Whoever uses machines does all his work like a machine. He who does his work like a machine grows a heart like a machine, and he who carries the heart of a machine in his breast loses his simplicity. He who has lost his simplicity becomes unsure in the strivings of his soul.
Chuang-tzu, 4th century BC, quoted in Morgan, 1986
To err is human but to really foul things up you need a computer
My students often groan when I tell them that this semester's timetable is to include human-machine interaction (HMI). I find this reaction puzzling because for every second of every day we are surrounded by machines of one sort or another. We live and work in buildings that are effectively machines in their own right. (If you doubt this, just wait until the plumbing decides to cease cooperating!) We use machines constantly, and frequently find the experience frustrating. The burnt dinner, the wrong programme recorded on the video, the car's lights left on and the battery flattened, the computer crash and work lost-the list of what can go wrong in our interactions with machines is endless. So wouldn't you think that the study of the design of machines to make them better fitted to our human capacities and limitations would be an interesting prospect?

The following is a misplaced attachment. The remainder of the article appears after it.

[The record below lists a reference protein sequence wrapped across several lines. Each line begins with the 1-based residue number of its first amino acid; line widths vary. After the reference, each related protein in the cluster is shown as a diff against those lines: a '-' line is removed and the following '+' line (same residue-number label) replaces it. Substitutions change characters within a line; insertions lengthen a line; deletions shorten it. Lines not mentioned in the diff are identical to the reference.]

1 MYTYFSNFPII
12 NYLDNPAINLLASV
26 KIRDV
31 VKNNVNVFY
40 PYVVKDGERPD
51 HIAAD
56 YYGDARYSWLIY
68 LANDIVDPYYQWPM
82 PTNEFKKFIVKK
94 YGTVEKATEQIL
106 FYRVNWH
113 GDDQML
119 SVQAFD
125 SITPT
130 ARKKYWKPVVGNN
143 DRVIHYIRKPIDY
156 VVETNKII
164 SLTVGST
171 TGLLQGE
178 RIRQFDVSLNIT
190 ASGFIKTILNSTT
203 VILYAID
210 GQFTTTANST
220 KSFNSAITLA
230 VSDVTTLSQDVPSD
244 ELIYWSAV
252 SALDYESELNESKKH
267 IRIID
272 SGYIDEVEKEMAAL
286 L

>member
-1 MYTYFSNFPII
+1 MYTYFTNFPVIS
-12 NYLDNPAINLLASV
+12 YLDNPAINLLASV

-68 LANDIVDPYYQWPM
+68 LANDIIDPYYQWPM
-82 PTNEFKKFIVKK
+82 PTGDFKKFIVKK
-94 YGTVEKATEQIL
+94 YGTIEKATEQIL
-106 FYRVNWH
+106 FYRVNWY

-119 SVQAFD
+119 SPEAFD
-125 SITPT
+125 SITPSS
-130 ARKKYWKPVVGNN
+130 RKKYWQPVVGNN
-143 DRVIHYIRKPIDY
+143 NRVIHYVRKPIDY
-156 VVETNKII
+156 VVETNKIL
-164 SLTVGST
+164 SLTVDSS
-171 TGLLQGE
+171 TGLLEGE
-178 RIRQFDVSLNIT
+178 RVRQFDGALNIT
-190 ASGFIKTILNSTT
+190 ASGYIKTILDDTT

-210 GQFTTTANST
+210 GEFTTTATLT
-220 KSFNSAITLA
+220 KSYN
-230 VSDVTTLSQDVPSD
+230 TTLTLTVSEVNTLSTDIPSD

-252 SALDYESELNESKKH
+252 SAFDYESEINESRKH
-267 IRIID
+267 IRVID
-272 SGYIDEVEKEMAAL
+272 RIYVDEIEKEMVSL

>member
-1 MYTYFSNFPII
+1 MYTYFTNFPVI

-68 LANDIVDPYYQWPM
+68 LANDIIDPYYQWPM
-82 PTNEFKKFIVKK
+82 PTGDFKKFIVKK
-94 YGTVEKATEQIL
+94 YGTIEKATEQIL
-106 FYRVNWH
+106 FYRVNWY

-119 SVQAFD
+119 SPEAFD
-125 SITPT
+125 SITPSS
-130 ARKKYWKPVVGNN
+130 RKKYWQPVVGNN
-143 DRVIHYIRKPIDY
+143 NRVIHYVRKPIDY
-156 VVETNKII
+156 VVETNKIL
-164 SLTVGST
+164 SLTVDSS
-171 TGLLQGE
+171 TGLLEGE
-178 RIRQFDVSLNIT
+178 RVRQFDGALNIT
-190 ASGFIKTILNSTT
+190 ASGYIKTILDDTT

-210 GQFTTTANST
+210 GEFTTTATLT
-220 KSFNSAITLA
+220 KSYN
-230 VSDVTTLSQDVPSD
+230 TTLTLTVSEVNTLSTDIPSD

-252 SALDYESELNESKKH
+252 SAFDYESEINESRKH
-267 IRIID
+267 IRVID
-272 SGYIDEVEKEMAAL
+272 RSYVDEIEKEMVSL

Maybe many of us secretly harbour similar attitudes to machines as the Chinese sage quoted at the beginning of this chapter. Most of us tend to take it for granted when machines work properly and how they work is their affair-we neither know nor care. When they break down (which they always do eventually), we are filled with rage at our impotence in the face of this inanimate lump resolutely refusing to do our bidding. Somehow it is an affront to our human dignity-"Why won't this wretched computer do what I say!" It is also true that many people's working lives make them feel as if they are just parts of the machinery. A data entry clerk whose every keystroke, pause, and mistake is recorded by the computer, or the machine operator spending 8 hours loading and unloading a metal press, could be forgiven for thinking that the natural order of things had been overturned.